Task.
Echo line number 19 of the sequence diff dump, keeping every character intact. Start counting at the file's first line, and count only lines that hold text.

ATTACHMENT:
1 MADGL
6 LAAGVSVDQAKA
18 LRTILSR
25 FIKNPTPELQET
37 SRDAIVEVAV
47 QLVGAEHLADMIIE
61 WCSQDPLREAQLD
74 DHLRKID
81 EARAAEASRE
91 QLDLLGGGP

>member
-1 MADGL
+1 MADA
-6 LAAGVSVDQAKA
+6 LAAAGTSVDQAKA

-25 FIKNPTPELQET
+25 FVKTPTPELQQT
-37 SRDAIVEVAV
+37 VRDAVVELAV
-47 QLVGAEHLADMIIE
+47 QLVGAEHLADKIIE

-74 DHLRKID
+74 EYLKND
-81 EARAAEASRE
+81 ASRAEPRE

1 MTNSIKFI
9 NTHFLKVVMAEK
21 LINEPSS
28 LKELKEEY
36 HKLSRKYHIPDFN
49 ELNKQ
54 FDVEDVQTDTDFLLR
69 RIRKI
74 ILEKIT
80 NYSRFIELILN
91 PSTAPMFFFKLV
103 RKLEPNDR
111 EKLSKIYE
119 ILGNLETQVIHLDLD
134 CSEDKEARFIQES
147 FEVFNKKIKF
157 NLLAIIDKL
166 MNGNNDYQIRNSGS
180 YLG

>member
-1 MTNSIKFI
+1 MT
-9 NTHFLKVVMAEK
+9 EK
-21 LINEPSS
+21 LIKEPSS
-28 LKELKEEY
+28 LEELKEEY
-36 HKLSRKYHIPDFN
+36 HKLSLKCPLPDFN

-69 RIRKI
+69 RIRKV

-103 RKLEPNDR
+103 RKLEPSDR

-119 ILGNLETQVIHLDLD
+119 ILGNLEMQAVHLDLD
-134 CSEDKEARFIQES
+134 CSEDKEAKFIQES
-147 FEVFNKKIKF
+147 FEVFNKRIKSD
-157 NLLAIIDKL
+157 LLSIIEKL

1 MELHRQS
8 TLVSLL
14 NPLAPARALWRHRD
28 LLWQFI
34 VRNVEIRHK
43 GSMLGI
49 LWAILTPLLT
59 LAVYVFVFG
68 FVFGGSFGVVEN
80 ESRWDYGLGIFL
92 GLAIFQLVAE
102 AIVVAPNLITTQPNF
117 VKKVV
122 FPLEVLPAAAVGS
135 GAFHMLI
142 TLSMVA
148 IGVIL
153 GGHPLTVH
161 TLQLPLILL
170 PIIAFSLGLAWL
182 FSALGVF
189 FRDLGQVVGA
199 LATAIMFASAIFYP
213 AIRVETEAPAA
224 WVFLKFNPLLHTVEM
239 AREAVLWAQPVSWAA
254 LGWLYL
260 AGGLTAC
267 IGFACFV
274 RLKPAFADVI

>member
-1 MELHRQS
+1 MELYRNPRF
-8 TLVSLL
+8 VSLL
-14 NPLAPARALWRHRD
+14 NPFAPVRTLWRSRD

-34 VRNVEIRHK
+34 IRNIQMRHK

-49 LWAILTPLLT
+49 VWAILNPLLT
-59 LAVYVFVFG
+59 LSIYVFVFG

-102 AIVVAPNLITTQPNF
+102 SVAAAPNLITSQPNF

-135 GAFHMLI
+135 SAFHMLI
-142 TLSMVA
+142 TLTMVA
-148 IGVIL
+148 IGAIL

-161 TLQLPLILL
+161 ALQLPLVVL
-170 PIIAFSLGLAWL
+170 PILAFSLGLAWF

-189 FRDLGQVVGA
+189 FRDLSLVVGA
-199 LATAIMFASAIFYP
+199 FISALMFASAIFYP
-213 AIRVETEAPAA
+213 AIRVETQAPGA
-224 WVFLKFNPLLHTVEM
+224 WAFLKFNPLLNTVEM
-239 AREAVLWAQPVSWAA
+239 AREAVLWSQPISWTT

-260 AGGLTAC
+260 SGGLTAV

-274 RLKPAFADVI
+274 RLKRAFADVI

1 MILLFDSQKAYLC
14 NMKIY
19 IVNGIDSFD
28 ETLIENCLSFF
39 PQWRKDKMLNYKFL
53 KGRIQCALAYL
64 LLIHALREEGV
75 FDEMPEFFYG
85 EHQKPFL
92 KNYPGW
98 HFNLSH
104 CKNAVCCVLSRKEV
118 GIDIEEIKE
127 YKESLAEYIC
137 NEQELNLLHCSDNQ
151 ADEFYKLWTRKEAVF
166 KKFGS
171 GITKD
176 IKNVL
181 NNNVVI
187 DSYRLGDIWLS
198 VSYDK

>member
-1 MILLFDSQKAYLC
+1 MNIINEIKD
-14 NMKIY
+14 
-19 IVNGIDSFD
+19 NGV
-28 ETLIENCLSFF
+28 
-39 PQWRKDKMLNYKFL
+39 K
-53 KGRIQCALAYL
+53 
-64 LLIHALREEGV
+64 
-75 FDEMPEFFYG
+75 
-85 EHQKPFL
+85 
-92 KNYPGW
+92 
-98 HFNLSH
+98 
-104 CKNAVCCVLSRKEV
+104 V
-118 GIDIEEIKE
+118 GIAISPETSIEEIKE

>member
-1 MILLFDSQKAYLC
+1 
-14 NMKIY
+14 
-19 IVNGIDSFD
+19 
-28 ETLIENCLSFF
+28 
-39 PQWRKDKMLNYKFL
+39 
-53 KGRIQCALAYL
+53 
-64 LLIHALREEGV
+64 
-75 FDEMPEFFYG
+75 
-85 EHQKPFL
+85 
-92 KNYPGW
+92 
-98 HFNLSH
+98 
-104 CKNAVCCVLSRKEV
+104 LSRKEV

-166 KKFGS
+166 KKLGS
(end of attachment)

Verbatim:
+37 VRDAVVELAV